Top 3 Skills for Photographing the Northern Lights

Shooting northern lights is one of the most sought after photographic opportunities in the world.  And for good reason… it’s rare, spectacular, and an all around incredible experience.  Thus, be sure to prepare before you get there so you can begin capturing wall-worthy shots right away.

Northern Lights, Aurora Borealis, Churchill, Manitoba, Canada, Igloo

1) Night photography settings

The first thing you’ll need to know is the basic settings for shooting night photography.  Tripod?  Check.  Wide angle lens?  Check.  Shutter release cable?  Sure, why not.

Generally when shooting stars or any astronomical feature, you’ll want not just a wide angle, but an ultra wide angle.  This equates to something around 10mm for crop frame sensors or 17mm for full frame sensors (or around 8mm for mirrorless lenses).  Fish eye lenses also make excellent choices, if you’re into the fish eye look.  Once you are armed with a nice wide angle lens, you’ll want to set your camera to manual and dial it to the widest aperture possible (lowest f-stop number), a shutter speed around 5 – 15 seconds, and an ISO of something around 800.  Some cameras will let you go higher, which is great, but it’s always best to stay as low as you can with your camera’s ISO number.

Next, you’re going to want to focus on something really far away.  This might be distant city lights, a car way far away, or better yet – the moon.  If the moon is out, this is the ideal “focus point” for aurora photography.  Then, and this is crucial, set your camera to manual focus.  This allows your camera to lock in that distant focus so you don’t have to refocus for each aurora photo you take.

If you have a shutter release cable or remote, that’s great.  If not, set your camera to the 2-second timer mode.  This allows you to compose your shot and push the button directly on the camera without worrying about any resulting camera shake from button-pushing.

And it goes without saying, but be sure to have your camera on a tripod for this entire setup process.

2) Incorporate foreground elements

Getting the shot of a streaming, active aurora is amazing.  But, you’ll want to “level up” once you get your first few photos.  The best way is to incorporate something in the foreground – a golden rule of landscape photography.

Try locating some snow-covered trees, a rocky shoreline, or if you’re lucky enough to be on dedicated photo tour you may have something as interesting as an igloo to help frame the shot.  Depending on lighting, these features may be completely dark, effectively rendering them useless for the photo.  If they are too dark, try “painting” them with a flashlight.  No need for anything fancy or extra-bright.  A little light goes a long way at night.  Experiment with painting for 1 or 2 seconds to get the desired effect.  Painting is just like it sounds…just pass the light over the entire foreground element, as if you were painting over it on a computer with your mouse.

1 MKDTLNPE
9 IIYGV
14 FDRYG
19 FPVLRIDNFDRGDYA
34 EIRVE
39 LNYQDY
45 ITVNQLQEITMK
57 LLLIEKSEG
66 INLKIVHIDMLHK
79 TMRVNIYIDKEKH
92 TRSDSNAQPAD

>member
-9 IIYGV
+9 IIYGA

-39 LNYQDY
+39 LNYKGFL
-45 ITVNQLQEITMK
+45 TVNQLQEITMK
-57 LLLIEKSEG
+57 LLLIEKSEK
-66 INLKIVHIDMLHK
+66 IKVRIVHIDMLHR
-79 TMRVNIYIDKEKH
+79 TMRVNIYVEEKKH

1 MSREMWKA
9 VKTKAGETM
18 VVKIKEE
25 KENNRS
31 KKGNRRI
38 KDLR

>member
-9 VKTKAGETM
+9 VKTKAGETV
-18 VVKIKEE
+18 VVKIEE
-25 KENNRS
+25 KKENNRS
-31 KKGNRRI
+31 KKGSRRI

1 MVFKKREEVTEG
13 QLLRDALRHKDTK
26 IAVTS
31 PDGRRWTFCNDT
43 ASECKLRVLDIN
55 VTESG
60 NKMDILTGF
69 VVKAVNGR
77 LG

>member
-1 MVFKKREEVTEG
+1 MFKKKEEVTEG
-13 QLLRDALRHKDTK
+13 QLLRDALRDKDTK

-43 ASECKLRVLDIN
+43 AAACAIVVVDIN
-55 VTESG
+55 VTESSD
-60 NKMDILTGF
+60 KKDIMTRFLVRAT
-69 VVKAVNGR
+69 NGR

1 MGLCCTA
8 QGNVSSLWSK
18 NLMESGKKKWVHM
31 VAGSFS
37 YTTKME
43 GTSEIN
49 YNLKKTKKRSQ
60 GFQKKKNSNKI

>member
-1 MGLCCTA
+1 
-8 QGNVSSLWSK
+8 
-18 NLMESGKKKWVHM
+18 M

If you do have a foreground element in your photo, be sure to focus on it (rather than the moon or distant lights) so that it is in perfect focus.

3)  Get other celestial bodies in the shot

The most logical is the moon.  Some people think that the moon detracts from northern light photography, but I disagree.  I feel that it provides a very real context to the photo.  It’s one thing to get a completely dark sky with a streamer of green going through it.  But, it’s another thing to give your photo an earthly context by showing a familiar sight – the moon.  This way, you show that you are indeed on earth and the aurora is truly above you in the same sky we all see the moon in each night.

Simply getting a photo of the northern lights in any capacity is a photographer’s dream – relish it and enjoy it.  However, with a good showing, or if you are on a special northern lights tour, you’ll likely have plenty of time to view and photograph the aurora such that you’ll be able to take the creative steps needed to get “next level” photographs.

Go forward and give it a shot,